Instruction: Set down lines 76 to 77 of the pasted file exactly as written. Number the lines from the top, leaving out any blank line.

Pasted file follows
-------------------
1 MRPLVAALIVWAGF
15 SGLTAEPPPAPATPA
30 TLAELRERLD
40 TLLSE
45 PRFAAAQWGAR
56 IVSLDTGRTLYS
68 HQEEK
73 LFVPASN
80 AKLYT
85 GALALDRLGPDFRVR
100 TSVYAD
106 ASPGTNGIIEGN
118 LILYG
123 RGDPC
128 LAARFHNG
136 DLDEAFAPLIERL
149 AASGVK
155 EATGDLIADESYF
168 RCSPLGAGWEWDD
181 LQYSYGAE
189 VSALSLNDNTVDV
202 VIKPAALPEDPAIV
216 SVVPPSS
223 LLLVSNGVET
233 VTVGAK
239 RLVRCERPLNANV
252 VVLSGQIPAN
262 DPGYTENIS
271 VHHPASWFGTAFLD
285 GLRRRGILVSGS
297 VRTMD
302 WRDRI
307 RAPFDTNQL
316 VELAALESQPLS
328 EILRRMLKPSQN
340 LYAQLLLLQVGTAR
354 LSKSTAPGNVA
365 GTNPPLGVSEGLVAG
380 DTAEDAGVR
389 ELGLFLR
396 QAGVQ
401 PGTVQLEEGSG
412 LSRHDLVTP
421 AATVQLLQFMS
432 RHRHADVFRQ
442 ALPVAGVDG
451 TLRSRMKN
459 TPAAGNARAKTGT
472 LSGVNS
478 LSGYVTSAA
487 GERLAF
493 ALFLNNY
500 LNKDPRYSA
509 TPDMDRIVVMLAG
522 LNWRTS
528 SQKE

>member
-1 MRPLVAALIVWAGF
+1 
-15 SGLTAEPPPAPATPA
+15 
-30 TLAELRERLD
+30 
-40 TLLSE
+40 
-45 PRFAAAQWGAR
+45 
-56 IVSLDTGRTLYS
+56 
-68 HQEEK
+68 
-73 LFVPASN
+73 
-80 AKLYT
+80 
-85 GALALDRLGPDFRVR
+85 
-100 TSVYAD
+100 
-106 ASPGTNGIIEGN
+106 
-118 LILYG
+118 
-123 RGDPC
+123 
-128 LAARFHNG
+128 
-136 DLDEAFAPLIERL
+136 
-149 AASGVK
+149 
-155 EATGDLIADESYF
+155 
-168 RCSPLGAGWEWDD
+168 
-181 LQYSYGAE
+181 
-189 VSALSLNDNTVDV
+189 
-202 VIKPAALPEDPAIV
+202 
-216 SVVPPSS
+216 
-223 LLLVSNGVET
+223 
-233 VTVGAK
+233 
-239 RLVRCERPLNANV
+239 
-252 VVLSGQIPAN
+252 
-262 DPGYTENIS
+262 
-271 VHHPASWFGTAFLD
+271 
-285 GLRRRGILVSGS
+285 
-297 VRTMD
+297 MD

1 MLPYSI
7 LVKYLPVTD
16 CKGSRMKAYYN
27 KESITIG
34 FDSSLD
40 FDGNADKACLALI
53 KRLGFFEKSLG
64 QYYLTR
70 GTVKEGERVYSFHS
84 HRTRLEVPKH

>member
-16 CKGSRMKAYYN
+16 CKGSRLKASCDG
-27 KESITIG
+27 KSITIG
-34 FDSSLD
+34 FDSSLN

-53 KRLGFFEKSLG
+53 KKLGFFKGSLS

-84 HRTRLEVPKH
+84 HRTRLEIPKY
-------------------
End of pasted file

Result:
-85 GALALDRLGPDFRVR
+85 